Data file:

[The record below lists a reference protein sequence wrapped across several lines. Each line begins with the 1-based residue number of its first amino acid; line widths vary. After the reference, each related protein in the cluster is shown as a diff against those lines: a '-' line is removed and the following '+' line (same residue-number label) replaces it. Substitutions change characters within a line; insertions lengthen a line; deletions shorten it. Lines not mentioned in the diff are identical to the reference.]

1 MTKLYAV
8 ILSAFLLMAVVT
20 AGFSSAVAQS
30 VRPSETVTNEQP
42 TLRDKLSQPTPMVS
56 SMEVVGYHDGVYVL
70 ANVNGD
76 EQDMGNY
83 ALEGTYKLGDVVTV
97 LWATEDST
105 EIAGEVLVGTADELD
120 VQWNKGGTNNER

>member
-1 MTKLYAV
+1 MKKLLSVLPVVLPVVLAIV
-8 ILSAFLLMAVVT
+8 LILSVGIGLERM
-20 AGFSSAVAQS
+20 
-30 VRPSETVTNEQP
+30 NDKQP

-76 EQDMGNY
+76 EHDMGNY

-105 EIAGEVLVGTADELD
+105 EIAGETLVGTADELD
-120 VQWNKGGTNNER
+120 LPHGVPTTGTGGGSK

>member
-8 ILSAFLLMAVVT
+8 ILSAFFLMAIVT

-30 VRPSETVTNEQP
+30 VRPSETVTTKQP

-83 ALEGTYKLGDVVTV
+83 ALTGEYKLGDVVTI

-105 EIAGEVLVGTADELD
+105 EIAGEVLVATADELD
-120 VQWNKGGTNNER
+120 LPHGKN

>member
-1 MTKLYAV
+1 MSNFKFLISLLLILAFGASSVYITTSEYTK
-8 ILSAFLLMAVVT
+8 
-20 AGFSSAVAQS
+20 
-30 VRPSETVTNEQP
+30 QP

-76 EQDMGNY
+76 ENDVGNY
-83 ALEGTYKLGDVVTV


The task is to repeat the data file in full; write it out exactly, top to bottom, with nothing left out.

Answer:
[The record below lists a reference protein sequence wrapped across several lines. Each line begins with the 1-based residue number of its first amino acid; line widths vary. After the reference, each related protein in the cluster is shown as a diff against those lines: a '-' line is removed and the following '+' line (same residue-number label) replaces it. Substitutions change characters within a line; insertions lengthen a line; deletions shorten it. Lines not mentioned in the diff are identical to the reference.]

1 MTKLYAV
8 ILSAFLLMAVVT
20 AGFSSAVAQS
30 VRPSETVTNEQP
42 TLRDKLSQPTPMVS
56 SMEVVGYHDGVYVL
70 ANVNGD
76 EQDMGNY
83 ALEGTYKLGDVVTV
97 LWATEDST
105 EIAGEVLVGTADELD
120 VQWNKGGTNNER

>member
-1 MTKLYAV
+1 MKKLLSVLPVVLPVVLAIV
-8 ILSAFLLMAVVT
+8 LILSVGIGLERM
-20 AGFSSAVAQS
+20 
-30 VRPSETVTNEQP
+30 NDKQP

-76 EQDMGNY
+76 EHDMGNY

-105 EIAGEVLVGTADELD
+105 EIAGETLVGTADELD
-120 VQWNKGGTNNER
+120 LPHGVPTTGTGGGSK

>member
-8 ILSAFLLMAVVT
+8 ILSAFFLMAIVT

-30 VRPSETVTNEQP
+30 VRPSETVTTKQP

-83 ALEGTYKLGDVVTV
+83 ALTGEYKLGDVVTI

-105 EIAGEVLVGTADELD
+105 EIAGEVLVATADELD
-120 VQWNKGGTNNER
+120 LPHGKN

>member
-1 MTKLYAV
+1 MSNFKFLISLLLILAFGASSVYITTSEYTK
-8 ILSAFLLMAVVT
+8 
-20 AGFSSAVAQS
+20 
-30 VRPSETVTNEQP
+30 QP

-76 EQDMGNY
+76 ENDVGNY
-83 ALEGTYKLGDVVTV